It’s Nation Time: The 40th Anniversary of the Gary National Black Political Convention
It’s Nation Time
The 40th Anniversary of the Gary National Black Political Convention
[For publication the week of March 26, 2012]
March 10-12, 1972, an estimated 10,000 Black people converged on a small steel town in Indiana for one of the greatest gatherings in the history of Africans in America – the Gary National Black Political Convention. As I reflect on more than a half century on the frontlines of the Black Freedom Struggle, anyone who is intimately familiar with my work is aware that the Gary Black Political Convention was one of the defining moments for an emerging social/political activist from Youngstown, Ohio. March 23rd the Institute of the Black World 21st Century convened a National Symposium entitled It’s Nation Time in the Rayburn House Office Building on Capitol Hill in Washington, D.C. to mark the occasion. The goal of the Gary Convention was to adopt a National Black Political Agenda reflecting the interests of African Americans as a tool to run and/or endorse candidates for elective office. Devising a Black Agenda was seen as integral to holding candidates, who would seek Black votes, accountable to the interests and aspirations of Black people. Moreover, as the Preamble to the National Black Political Agenda adopted at Gary suggests, there was also an effort to encourage Africans in America to view ourselves as an independent, progressive force in the forefront of the struggle to create a more just and humane society.
The Gary Convention emerged after a decade of tumultuous and significant events in the Black Freedom Struggle. In August of 1963 major civil rights leaders, with the support of key allies in organized labor, organized the historic March on Washington – which provided the impetus for the Congress of the United States to pass the milestone Civil Rights Act of 1964. The Voter Rights Act of 1965 was signed into law by Lyndon B. Johnson after “Bloody Sunday” in Selma and the subsequent Selma to Montgomery March. 1968 witnessed the election of Carl B. Stokes in Cleveland, Ohio and Richard G. Hatcher in Gary, Indiana as the first Black mayors of major northern cities.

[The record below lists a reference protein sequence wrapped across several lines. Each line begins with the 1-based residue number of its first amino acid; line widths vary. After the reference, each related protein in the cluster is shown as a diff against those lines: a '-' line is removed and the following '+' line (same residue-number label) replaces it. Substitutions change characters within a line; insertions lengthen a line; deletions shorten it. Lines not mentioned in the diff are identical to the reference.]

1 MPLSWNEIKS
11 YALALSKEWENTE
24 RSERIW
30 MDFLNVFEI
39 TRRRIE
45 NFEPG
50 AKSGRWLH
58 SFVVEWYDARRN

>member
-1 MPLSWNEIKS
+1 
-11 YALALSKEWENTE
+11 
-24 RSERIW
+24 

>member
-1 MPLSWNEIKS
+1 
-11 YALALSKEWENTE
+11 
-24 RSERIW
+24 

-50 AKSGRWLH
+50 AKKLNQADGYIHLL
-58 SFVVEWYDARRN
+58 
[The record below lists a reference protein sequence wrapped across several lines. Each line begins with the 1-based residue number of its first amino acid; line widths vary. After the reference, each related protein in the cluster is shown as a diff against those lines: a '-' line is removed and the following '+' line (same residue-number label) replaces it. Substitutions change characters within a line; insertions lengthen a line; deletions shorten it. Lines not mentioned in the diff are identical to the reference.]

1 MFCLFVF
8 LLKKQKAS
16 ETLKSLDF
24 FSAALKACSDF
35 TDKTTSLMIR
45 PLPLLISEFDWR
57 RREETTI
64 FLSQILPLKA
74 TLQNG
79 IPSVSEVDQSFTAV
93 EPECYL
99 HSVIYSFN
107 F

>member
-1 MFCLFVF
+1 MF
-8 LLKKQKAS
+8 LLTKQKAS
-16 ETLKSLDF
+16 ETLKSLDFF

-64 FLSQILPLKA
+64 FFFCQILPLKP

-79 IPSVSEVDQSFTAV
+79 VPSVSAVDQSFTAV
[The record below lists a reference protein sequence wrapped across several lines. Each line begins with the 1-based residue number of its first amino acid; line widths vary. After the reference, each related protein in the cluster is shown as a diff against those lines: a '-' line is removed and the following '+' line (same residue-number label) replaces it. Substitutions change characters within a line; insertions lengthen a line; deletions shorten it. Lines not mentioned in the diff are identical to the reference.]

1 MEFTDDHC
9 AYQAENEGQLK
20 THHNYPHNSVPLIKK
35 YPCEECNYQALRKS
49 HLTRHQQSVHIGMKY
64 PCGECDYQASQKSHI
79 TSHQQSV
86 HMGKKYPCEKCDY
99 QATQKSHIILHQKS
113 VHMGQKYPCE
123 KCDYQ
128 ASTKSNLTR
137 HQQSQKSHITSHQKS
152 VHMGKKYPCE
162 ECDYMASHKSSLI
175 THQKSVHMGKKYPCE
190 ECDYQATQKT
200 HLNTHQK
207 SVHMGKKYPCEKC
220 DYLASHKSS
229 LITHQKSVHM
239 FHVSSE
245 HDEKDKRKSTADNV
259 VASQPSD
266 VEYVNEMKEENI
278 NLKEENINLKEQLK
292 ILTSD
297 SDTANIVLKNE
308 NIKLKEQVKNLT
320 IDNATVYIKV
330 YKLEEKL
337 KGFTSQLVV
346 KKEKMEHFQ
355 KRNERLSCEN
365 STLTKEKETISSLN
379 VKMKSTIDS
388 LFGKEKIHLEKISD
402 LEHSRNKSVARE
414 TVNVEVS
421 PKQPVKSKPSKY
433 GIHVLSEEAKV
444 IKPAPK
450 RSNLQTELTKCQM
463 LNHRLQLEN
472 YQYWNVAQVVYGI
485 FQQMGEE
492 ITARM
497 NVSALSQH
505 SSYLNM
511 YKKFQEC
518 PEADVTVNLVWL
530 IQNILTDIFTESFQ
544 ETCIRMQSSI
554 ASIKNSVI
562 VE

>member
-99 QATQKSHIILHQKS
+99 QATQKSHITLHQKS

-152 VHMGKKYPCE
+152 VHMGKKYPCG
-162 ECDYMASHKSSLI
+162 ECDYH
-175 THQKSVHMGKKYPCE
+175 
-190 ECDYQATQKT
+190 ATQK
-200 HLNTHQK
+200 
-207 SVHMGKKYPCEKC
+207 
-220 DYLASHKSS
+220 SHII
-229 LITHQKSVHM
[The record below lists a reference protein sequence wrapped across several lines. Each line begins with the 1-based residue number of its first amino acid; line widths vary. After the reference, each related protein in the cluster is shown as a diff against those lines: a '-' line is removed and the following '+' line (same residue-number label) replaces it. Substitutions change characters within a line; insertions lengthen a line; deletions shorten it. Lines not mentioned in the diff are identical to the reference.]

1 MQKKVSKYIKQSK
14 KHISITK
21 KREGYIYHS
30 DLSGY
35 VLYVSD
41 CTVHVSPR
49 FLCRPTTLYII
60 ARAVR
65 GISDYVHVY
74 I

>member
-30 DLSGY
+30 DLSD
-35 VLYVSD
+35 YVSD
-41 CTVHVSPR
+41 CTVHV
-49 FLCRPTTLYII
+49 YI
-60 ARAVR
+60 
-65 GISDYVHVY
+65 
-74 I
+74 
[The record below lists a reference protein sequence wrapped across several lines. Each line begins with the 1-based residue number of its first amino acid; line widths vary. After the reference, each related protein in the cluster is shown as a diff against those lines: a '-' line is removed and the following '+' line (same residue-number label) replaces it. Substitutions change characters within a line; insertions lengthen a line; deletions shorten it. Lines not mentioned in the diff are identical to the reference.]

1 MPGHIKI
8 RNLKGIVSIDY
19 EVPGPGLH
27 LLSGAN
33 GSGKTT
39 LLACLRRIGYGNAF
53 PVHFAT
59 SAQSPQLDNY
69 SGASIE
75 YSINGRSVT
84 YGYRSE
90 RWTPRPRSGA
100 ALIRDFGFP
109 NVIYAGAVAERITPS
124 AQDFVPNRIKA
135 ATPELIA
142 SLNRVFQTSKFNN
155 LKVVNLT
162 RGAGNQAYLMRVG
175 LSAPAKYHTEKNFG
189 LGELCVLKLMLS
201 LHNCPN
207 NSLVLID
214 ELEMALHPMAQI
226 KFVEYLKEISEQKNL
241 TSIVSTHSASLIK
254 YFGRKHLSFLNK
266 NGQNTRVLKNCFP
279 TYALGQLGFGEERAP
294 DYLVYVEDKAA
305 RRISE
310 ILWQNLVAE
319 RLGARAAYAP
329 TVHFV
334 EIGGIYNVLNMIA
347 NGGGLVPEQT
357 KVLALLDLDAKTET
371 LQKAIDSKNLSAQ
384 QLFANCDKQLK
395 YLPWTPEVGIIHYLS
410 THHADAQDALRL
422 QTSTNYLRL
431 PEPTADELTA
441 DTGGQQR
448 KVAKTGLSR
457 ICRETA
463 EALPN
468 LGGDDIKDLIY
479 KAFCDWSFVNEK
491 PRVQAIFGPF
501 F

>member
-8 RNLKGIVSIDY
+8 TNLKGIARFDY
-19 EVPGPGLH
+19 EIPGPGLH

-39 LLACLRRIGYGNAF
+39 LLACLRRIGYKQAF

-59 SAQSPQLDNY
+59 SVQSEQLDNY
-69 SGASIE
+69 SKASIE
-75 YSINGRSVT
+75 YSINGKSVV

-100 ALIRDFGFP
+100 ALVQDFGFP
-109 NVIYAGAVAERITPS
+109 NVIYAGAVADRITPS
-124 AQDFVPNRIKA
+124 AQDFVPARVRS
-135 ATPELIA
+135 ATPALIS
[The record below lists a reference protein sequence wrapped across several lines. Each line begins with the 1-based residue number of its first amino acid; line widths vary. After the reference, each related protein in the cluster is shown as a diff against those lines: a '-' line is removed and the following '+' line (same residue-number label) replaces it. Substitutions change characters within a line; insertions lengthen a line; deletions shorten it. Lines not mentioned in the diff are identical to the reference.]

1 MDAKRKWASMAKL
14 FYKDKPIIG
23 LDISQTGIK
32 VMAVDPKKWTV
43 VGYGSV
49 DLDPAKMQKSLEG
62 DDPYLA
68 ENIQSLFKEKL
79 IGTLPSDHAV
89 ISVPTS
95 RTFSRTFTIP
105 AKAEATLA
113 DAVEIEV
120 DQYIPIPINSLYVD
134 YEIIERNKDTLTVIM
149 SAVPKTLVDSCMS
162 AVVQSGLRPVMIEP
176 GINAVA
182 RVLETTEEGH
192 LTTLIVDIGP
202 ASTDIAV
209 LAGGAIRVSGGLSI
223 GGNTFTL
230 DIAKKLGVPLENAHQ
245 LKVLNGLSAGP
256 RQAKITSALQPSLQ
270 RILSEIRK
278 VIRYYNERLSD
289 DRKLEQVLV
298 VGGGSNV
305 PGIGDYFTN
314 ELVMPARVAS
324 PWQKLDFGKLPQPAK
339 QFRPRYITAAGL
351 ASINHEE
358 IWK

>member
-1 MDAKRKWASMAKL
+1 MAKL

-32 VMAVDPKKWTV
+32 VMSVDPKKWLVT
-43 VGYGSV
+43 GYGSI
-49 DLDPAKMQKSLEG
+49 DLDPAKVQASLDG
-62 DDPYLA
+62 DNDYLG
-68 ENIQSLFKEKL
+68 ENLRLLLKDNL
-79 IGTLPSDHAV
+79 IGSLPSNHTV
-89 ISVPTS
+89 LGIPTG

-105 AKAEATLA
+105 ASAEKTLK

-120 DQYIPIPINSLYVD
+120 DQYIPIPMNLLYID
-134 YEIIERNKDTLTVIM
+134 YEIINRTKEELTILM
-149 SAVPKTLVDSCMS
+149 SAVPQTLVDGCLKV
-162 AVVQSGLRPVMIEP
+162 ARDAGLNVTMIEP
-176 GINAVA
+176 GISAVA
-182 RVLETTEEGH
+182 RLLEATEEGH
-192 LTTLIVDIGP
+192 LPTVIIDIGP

This period was also marked by the eruption of massive rebellions in urban centers like Los Angeles, Newark and Detroit and the reverberation of “Black Power” as a battle cry encapsulating the demands of Black poor and working people and dispossessed young people for economic justice and an end to police brutality and misconduct in America’s “dark ghettos.” Black Power spawned a new found “black consciousness” which included positive identification with Africa and Black Nationalism which rejected “Integrationism” in favor of the building of independent Black institutions, community control of places and spaces where Blacks were in the majority – Black control of the Black community. This Nationalist fervor and its growing support among increasing numbers of Black people put the leaders of mainstream civil rights organizations like the NAACP, Urban League and Congress of Racial Equality on the defensive as insurgent leaders excoriated them and their supporters as Uncle Toms, Handkerchief Heads and Oreos (Black on the outside and White on the inside). The internecine ideological warfare was brutal, reminiscent of the debilitating feuds between W.E.B. DuBois and Booker T. Washington and Marcus Garvey and Dubois.
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